The Labor Department recently released a new set of troubling economic data regarding consumer prices across the United States, which is measured by the consumer price index (CPI). According to the department, the CPI continued to increase throughout December, alongside the largest increase in annual inflation that has occurred in nearly forty years.
Specifically, the CPI increased an additional 0.5 percent in December after already increasing by 0.8 percent in November, according to Labor Department data. Furthermore, in the 12-month period running through December, the CPI surged an additional 7.0 percent, which represents the largest year-over-year increase since June of 1982.
Reuters had previously polled various economists, who had predicted that the CPI would increase 0.4 percent and increase by 7.0 percent on a year-over-year basis.
In general, the American economy is suffering from tremendous inflation as the COVID pandemic snakes through the globe and snarls supply chains. Consequently, the resulting increases in the cost of living have resulted in President Joe Biden’s approval ratings dramatically plummeting.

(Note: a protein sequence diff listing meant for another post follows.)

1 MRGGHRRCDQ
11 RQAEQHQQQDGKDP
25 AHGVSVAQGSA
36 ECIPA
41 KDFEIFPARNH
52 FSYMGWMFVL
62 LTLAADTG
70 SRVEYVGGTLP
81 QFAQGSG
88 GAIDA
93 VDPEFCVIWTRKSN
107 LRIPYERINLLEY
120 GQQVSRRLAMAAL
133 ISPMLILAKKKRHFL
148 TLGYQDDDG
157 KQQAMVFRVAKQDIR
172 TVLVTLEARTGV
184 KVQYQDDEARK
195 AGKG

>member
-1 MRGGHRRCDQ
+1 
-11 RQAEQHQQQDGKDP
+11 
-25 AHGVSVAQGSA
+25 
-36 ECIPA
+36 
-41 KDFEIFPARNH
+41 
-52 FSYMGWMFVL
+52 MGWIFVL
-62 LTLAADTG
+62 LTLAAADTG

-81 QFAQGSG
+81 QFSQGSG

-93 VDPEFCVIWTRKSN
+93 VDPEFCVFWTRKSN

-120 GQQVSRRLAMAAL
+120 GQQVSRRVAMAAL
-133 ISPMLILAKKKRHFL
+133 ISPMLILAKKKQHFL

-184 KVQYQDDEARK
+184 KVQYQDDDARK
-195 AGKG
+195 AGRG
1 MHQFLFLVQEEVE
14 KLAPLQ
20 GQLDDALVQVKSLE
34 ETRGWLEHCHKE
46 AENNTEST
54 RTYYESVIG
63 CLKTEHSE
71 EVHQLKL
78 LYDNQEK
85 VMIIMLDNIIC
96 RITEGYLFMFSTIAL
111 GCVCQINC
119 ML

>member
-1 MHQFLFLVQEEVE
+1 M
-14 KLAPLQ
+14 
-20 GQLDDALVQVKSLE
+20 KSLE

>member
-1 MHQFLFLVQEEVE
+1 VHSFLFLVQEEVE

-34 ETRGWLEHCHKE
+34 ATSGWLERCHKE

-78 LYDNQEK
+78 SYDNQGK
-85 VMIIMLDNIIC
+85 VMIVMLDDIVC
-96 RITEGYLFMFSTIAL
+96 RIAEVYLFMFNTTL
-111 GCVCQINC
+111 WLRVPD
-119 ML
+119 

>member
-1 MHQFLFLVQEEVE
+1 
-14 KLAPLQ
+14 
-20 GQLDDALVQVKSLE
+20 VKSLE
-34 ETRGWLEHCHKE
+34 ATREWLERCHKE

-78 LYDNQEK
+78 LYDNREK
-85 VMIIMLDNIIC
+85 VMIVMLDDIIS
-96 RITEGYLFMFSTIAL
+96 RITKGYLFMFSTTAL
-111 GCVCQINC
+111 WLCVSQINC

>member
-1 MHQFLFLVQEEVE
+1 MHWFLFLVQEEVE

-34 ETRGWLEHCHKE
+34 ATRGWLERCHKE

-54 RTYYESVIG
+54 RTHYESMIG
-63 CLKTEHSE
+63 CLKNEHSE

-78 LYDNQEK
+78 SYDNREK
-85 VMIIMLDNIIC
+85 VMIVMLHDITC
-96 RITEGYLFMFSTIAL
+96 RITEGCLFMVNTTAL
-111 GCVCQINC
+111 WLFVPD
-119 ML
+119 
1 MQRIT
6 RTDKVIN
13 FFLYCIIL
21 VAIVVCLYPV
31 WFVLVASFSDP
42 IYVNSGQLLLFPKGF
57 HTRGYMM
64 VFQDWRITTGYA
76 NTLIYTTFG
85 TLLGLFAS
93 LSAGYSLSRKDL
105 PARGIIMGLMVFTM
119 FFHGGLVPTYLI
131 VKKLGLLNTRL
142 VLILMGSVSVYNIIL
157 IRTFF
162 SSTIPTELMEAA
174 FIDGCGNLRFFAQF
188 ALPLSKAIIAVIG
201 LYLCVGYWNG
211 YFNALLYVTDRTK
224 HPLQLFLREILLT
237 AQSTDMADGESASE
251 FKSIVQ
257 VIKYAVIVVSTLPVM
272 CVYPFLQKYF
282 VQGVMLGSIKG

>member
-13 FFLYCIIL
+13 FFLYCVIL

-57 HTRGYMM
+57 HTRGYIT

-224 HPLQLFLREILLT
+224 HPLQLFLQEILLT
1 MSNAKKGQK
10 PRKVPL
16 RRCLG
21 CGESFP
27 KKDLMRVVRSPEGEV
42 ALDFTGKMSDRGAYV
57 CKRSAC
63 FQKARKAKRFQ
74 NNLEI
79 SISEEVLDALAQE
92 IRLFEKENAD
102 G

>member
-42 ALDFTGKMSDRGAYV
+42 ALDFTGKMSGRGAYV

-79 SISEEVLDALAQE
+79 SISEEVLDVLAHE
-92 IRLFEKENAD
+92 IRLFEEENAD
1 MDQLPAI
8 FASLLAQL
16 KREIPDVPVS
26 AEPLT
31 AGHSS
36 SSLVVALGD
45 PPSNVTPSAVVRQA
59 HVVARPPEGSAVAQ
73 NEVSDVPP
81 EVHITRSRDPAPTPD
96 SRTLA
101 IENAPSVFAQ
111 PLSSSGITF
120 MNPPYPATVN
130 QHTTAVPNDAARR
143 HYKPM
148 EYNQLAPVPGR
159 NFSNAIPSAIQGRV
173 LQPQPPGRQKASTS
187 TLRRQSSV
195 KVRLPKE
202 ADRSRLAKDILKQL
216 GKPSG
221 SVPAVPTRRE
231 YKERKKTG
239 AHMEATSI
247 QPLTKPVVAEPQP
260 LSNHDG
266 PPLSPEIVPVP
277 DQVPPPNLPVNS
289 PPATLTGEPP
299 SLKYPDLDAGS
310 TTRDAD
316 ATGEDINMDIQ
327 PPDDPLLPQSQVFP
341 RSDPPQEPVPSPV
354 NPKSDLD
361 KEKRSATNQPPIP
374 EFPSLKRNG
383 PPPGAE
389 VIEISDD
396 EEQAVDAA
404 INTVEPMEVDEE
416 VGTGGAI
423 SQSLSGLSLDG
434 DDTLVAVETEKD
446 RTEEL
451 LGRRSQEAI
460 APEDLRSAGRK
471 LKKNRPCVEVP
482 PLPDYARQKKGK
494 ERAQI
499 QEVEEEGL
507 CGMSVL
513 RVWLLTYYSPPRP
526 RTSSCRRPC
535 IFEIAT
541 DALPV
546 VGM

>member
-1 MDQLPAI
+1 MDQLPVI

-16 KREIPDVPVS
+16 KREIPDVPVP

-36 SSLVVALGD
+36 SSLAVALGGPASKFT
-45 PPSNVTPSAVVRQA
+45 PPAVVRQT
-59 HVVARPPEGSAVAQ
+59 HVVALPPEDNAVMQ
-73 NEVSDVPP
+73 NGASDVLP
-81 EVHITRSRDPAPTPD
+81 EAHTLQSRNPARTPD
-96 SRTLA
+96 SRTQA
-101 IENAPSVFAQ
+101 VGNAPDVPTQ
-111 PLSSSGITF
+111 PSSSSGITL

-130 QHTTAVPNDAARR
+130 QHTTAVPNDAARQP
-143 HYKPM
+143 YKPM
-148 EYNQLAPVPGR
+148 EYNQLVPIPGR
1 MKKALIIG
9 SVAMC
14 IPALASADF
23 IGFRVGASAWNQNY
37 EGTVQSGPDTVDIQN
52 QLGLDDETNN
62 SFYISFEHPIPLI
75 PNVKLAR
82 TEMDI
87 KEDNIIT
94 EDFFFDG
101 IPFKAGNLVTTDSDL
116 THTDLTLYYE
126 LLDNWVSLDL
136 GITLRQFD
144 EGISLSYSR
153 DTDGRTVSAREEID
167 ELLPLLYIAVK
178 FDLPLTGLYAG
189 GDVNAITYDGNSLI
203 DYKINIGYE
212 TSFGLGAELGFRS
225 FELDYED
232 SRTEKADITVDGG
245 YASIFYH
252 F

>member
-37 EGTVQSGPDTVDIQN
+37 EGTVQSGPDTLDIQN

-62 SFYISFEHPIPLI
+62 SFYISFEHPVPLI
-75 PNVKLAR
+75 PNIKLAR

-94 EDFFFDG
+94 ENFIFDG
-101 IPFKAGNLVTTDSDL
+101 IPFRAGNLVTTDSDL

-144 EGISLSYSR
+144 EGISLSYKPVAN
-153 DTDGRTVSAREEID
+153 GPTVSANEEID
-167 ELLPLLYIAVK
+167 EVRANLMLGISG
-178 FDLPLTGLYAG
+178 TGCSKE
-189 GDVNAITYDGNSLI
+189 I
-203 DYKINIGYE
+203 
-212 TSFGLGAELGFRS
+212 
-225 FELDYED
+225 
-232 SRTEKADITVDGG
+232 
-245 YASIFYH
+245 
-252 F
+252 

The government also recently reported that unemployment has apparently dropped to 3.9 percent in December, marking a 22-month low, which also suggests that the labor market is approaching maximum employment.
Currently, inflation grossly exceeds the Federal Reserve’s preferred 2 percent target.
According to Fed Reserve Chairman Jerome Powell, the U.S. Central bank is prepared to take whatever actions necessary to prevent inflation from turning into an “entrenched” phenomenon. Powell made his remarks during an appearance before the Senate Banking Committee regarding a second term as the head of the nation’s bank.
In response to astronomical inflation, the Federal Reserve may start increasing interest rates as early as March.
According to Ryan Sweet, who serves as a senior economist at Moody’s Analytics, “the laundry list of reasons for the Fed to begin removing monetary policy accommodation is growing,” in reference to the quantitative easing that commenced on a grand scale following the 2007-2009 financial crisis.
“Inflation would need to decelerate rapidly to take some of the pressure off the Fed and this is unlikely to occur,” Sweet added.